Tanda of the week: Osvaldo Pugliese canta Alberto Morán

Tanda of the week: Osvaldo Pugliese canta Alberto Morán

I am bringing back the "Tanda of the week" series to help speed up the return of milongas, even as it is just my wishful thinking.

But, we can at least tune in mentally. We can imagine things. And who else could guide us through this dream than the legedary dream-weaver Osvaldo Pugliese with his trusted singer, Alberto Morán.


  • Cualquier cosa (1952, D-minor)
  • Ahora no me conocés (1952, B-minor)
  • Porque no te tengo más (1954, G-minor)
  • Pasional (1952, C-minor)

This is a heavy affair, full of suspense and drama. As you relax in your chair and close your eyes, your headphones hugging your ears, you are transported to another dimension that no state-of-the-art VR system could emulate.

Alberto Morán is my second favorite Pugliese singer after Jorge Maciel. They were both equally skilled in theatrics and technically more than equipped to the task. The transfers I have come mostly from TangoTunes, especially this one that comes from vinyl. You'll appreciate the technical quality that comes out of it. The YouTube sources above are of unknown but resonably acceptable origin.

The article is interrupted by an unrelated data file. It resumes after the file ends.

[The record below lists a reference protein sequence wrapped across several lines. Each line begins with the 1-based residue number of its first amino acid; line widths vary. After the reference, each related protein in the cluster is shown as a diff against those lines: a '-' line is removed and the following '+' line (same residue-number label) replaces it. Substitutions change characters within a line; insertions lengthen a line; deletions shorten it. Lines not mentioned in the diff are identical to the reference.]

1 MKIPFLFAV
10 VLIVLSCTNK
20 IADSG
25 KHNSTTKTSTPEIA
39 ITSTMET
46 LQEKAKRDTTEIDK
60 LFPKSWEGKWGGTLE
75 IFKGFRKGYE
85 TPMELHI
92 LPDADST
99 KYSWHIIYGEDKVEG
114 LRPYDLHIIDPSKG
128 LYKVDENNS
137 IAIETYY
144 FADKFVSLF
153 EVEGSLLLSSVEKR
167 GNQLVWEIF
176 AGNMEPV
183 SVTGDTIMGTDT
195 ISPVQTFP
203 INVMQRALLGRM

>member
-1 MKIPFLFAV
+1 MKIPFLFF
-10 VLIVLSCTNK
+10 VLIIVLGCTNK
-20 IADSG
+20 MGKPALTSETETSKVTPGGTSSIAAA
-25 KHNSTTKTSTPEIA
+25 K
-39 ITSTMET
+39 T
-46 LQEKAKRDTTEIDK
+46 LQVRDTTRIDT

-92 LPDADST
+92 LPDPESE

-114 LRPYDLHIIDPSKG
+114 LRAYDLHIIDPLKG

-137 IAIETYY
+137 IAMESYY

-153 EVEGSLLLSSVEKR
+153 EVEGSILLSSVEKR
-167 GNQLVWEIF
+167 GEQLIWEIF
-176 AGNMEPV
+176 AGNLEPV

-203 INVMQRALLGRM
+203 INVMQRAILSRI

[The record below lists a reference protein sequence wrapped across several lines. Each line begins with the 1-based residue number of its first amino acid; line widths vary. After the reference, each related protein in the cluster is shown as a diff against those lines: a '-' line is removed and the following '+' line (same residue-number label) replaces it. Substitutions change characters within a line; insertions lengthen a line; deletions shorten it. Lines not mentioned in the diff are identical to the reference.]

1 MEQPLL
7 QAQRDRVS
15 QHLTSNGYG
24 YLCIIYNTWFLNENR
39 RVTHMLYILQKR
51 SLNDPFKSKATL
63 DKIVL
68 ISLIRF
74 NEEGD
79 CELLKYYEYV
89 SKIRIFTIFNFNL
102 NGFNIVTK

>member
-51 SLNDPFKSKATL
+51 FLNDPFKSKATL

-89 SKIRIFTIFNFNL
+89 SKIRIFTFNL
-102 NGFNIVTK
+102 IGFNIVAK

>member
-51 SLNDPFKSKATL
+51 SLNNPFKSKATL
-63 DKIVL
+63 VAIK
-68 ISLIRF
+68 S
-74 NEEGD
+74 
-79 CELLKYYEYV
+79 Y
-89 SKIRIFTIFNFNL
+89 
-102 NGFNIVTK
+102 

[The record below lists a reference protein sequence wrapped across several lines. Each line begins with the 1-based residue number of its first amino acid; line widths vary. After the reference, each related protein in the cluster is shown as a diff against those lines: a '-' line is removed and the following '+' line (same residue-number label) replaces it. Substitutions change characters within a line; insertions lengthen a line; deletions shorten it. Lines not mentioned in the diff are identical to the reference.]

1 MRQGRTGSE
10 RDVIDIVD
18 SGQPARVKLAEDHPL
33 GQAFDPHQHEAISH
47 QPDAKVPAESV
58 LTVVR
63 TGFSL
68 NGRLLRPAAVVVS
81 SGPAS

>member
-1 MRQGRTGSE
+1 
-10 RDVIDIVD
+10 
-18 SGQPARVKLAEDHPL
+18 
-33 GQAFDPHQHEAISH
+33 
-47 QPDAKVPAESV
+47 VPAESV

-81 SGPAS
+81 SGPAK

I like the harmonic progression here. It's rare that I get to choose and often must accept less than satisfactory key changes just because the orchestra, for example, tends to prefer a particular key (say, A-minor or major) over others.

Here we start with D-minor, go to B-minor (one third down), then to G-minor (another third down), which would be the dominant over C-minor where we finish. Please forgive my OCD here.


I danced to this within a private session, and man, was it demanding!

Pugliese can squeeze out the last drop of emotion in you, and requires that you go all in with your attention as a leader, and I suppose also as a follower.

Pasional goes way beyond what a normal ronda would be able to absorb before very late in the evening. I haven't heard it played for dancing, and I suspect one could argue that it too wavy and the accents so thundersome that the effort it takes to dance to it isn't define commensurate to the payoff. To each his own. I love it.

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